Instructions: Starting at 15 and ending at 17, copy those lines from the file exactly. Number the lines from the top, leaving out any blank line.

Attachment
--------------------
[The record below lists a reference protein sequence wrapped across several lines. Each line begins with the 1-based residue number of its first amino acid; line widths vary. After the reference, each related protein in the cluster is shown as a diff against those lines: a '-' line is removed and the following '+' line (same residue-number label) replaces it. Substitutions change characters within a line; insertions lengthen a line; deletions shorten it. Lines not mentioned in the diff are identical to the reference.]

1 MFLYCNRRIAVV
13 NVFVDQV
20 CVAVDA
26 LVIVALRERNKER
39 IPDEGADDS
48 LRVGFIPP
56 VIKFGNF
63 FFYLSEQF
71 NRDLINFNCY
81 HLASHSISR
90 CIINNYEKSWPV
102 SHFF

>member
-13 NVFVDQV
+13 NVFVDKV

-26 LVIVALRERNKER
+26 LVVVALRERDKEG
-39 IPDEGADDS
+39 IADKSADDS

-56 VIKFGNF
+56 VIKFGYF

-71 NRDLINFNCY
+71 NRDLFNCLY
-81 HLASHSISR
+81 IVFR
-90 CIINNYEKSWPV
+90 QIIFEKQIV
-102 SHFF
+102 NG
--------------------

-13 NVFVDQV
+13 NVFVDKV

-26 LVIVALRERNKER